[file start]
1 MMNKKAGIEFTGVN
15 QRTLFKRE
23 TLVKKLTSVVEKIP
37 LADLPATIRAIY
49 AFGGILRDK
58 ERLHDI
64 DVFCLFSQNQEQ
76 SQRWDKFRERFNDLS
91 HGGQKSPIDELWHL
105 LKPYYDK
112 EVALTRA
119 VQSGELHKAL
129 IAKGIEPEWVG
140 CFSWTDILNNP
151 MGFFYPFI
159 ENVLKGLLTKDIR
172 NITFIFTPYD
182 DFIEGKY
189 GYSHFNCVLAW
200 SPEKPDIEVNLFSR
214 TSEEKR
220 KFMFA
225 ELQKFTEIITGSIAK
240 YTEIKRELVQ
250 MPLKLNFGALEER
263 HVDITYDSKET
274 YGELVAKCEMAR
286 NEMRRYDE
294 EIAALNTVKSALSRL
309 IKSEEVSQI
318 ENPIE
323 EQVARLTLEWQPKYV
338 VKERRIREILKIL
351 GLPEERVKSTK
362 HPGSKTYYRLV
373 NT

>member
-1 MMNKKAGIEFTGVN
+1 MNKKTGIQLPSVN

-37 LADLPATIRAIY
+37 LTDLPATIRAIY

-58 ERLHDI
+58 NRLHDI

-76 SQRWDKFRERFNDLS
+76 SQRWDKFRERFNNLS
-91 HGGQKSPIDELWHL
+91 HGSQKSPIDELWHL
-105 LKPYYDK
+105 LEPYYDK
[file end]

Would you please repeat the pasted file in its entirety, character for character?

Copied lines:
1 MMNKKAGIEFTGVN
15 QRTLFKRE
23 TLVKKLTSVVEKIP
37 LADLPATIRAIY
49 AFGGILRDK
58 ERLHDI
64 DVFCLFSQNQEQ
76 SQRWDKFRERFNDLS
91 HGGQKSPIDELWHL
105 LKPYYDK
112 EVALTRA
119 VQSGELHKAL
129 IAKGIEPEWVG
140 CFSWTDILNNP
151 MGFFYPFI
159 ENVLKGLLTKDIR
172 NITFIFTPYD
182 DFIEGKY
189 GYSHFNCVLAW
200 SPEKPDIEVNLFSR
214 TSEEKR
220 KFMFA
225 ELQKFTEIITGSIAK
240 YTEIKRELVQ
250 MPLKLNFGALEER
263 HVDITYDSKET
274 YGELVAKCEMAR
286 NEMRRYDE
294 EIAALNTVKSALSRL
309 IKSEEVSQI
318 ENPIE
323 EQVARLTLEWQPKYV
338 VKERRIREILKIL
351 GLPEERVKSTK
362 HPGSKTYYRLV
373 NT

>member
-1 MMNKKAGIEFTGVN
+1 MNKKTGIQLPSVN

-37 LADLPATIRAIY
+37 LTDLPATIRAIY

-58 ERLHDI
+58 NRLHDI

-76 SQRWDKFRERFNDLS
+76 SQRWDKFRERFNNLS
-91 HGGQKSPIDELWHL
+91 HGSQKSPIDELWHL
-105 LKPYYDK
+105 LEPYYDK